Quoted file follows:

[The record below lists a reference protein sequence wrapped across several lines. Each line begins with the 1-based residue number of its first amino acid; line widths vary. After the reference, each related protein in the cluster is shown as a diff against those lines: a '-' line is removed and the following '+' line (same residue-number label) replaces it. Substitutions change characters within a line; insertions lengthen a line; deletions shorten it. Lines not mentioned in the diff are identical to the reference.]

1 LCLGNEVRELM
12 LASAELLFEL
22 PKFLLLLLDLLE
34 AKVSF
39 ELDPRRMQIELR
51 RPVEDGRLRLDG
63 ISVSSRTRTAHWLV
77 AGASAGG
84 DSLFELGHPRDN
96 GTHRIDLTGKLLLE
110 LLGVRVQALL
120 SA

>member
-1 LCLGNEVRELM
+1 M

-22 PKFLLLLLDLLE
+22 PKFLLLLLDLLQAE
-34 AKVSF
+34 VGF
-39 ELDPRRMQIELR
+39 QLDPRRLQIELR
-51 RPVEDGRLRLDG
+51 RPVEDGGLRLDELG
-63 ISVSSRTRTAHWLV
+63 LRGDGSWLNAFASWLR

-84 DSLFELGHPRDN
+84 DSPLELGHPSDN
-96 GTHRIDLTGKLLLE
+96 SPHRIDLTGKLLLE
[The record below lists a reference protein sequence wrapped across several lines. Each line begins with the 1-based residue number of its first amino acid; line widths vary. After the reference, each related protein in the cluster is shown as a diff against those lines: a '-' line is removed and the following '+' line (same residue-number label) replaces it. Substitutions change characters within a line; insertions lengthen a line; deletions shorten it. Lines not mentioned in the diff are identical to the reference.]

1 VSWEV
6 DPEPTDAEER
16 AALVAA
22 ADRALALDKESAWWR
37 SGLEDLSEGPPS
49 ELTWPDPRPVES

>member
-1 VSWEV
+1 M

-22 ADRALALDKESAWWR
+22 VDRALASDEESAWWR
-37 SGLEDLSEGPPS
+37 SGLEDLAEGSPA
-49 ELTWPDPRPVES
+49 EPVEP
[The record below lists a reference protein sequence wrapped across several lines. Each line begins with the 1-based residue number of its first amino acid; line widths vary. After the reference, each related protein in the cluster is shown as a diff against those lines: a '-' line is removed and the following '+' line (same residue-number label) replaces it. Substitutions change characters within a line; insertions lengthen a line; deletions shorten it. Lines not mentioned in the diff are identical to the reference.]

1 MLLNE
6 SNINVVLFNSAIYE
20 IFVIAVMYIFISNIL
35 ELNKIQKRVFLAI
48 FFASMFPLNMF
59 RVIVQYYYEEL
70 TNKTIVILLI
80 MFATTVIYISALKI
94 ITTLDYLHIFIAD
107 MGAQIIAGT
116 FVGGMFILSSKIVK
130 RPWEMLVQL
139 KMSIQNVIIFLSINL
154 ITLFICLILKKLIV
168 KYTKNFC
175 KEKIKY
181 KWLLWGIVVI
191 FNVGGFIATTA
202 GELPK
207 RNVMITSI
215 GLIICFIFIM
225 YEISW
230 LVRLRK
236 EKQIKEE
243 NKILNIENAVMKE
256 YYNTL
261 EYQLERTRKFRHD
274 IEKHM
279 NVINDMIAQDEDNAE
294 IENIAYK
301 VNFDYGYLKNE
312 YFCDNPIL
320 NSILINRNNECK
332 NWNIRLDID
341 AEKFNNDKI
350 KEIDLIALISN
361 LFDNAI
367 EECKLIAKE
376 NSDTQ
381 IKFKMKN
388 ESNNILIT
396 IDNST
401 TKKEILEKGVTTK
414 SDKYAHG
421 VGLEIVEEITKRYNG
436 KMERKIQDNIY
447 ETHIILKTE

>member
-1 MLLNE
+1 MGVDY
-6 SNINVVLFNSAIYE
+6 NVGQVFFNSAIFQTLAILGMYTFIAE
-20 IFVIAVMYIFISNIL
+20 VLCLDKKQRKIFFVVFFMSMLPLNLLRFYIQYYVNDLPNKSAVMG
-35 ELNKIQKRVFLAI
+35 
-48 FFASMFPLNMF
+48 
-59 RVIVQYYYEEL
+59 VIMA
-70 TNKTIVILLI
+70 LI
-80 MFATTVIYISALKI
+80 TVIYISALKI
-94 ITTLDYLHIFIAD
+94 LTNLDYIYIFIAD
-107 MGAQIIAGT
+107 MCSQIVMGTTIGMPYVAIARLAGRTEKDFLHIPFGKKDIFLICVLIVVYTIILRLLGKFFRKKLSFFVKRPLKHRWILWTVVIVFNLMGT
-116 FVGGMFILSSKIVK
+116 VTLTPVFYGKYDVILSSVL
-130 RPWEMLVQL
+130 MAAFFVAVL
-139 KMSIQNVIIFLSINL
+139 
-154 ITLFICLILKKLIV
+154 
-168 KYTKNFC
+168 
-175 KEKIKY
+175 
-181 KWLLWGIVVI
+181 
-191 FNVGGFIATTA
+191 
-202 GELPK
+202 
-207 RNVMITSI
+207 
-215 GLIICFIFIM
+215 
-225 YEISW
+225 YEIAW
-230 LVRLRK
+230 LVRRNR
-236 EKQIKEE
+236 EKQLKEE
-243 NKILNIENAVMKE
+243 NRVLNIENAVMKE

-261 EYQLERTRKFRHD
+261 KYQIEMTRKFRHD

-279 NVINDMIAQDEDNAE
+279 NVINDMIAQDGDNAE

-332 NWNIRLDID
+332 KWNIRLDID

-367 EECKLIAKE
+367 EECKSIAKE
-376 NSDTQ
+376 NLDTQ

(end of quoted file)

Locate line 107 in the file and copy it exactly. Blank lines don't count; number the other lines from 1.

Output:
+59 VIMA